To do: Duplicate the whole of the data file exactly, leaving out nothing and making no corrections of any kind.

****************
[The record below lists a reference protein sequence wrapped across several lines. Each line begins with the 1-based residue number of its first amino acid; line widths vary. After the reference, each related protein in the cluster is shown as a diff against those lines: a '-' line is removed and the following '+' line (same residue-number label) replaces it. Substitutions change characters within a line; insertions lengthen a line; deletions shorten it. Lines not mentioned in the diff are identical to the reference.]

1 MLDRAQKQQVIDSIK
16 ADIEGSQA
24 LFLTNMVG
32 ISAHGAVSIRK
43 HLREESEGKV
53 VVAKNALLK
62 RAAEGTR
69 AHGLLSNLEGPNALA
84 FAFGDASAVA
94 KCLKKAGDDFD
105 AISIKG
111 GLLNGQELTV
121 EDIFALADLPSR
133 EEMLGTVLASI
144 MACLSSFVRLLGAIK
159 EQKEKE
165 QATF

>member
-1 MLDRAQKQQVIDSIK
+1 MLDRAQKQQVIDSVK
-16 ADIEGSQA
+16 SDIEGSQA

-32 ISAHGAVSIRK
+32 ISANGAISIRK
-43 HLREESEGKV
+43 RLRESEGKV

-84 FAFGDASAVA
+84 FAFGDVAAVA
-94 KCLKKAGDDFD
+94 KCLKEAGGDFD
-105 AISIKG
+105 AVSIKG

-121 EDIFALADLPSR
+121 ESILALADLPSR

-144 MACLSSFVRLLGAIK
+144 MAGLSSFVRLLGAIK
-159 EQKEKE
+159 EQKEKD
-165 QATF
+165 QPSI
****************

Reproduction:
[The record below lists a reference protein sequence wrapped across several lines. Each line begins with the 1-based residue number of its first amino acid; line widths vary. After the reference, each related protein in the cluster is shown as a diff against those lines: a '-' line is removed and the following '+' line (same residue-number label) replaces it. Substitutions change characters within a line; insertions lengthen a line; deletions shorten it. Lines not mentioned in the diff are identical to the reference.]

1 MLDRAQKQQVIDSIK
16 ADIEGSQA
24 LFLTNMVG
32 ISAHGAVSIRK
43 HLREESEGKV
53 VVAKNALLK
62 RAAEGTR
69 AHGLLSNLEGPNALA
84 FAFGDASAVA
94 KCLKKAGDDFD
105 AISIKG
111 GLLNGQELTV
121 EDIFALADLPSR
133 EEMLGTVLASI
144 MACLSSFVRLLGAIK
159 EQKEKE
165 QATF

>member
-1 MLDRAQKQQVIDSIK
+1 MLDRAQKQQVIDSVK
-16 ADIEGSQA
+16 SDIEGSQA

-32 ISAHGAVSIRK
+32 ISANGAISIRK
-43 HLREESEGKV
+43 RLRESEGKV

-84 FAFGDASAVA
+84 FAFGDVAAVA
-94 KCLKKAGDDFD
+94 KCLKEAGGDFD
-105 AISIKG
+105 AVSIKG

-121 EDIFALADLPSR
+121 ESILALADLPSR

-144 MACLSSFVRLLGAIK
+144 MAGLSSFVRLLGAIK
-159 EQKEKE
+159 EQKEKD
-165 QATF
+165 QPSI